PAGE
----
3. Cables – do you have all your leads?
  4. Dongles for your mobile Wi-Fi
  5. Beamer Projector – will they have one?
  6. Thumb Drive with spare copy of my presentation
  7. Take a Backup PC – if the meeting is that importantteck prep
  8. Battery Charger and is your battery charged!
  9. Giveaways for the delegates? Sweeteners and leave-behinds
  10. Clean Desktop – move all the icons off the desktop into one folder
  11. Skype and other alerts on your PC turned off.
  12. Browser Bar clean and tidy if you are doing a demo
  13. Clickers and mice to hand and with fresh batteries
  14. Software malware checked – if needs by
  15. Water – (for your body technology)

Anything to add?  Contributors will receive a free copy of 22 Questions: How to win more business

STORY THOUGHT . . . And the reason is . . .

The reason is . . .Practise using the phrase “the reason why this is so important, “or applicable, “or relevant”. Incorporate this component of your story, in every meeting.

This will give people a reason to buy into your story.

More story tips to follow.

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Making it Personal :ROCK START TO WALLFLOWER

Pitching is all to do with people. Every person should take care of his or her personal brand. Whether we be ROCK START or WALLFLOWER stewardship of your personal brand is a good thing.

ENTER Mel Carson Personal Branding Cover 0104 Mel Carson‘s new book Introduction to Personal Branding: 10 Steps Toward a New Professional You tells you how to get started, recommended and a major contribution to personal brand safety this year.

Link to buy (great value) here

 

Yes, but will they remember?

With some much of attention in presentation development being focused on impact and story telling and delivery skills building communication for memorability might be missed. Art Markman Professor of Psychology and Marketing at the University of Texas at Austin gives us some great advice in his HBR article Getting an Audience to Remember Your Presentation* Your presentation might be about getting people to recall later (explicit memory) what you said or encourage people learn a skill (enabled by procedural memory). Most of the time we want to influence the explicit memory.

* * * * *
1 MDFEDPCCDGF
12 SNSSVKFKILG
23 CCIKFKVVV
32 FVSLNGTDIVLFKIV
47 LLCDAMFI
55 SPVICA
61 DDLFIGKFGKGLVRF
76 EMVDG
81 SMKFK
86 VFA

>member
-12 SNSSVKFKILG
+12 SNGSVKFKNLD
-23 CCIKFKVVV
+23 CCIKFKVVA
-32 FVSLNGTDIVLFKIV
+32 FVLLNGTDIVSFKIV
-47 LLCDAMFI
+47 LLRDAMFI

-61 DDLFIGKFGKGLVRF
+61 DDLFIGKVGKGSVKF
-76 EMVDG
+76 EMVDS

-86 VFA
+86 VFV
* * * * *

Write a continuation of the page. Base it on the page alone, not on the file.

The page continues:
A few things therefore to help people remember.1369847707_4085_memory

  1. Right sequence.  The first things said are best remembered, and those towards the end. So don’t bury the recommendation/central idea somewhere in the middle.
  1. Make connections. Making links between your key points increases the amount of information people can recall from what you presented: So, lots of verbal and graphic sign-posting please.
  1. Make ‘em work. Try things like letting  your audience to vote for alternatives, make bets on what might work best or encourage them to summarise the message for themselves. Lest they forget. These approaches will maximise your influence as well as your impact.

 

*Copyright©2015 Harvard Business School Publishing. All rights reserved. Harvard Business Publishing is an affiliate of Harvard Business School.

Consistency in New Business

One of the publishing delights this year was Pensieri by Nicholas Bate http://nicholasbate.typepad.com As with all his books I devour the contents and see the thinking in the context of new business. This page about being consistent struck home especially because people who win a lot of new business are totally consistent.

Scan 55

Nicholas’ books are on Amazon and there is a lot of inspiratioScan 54nal pieces free on his website.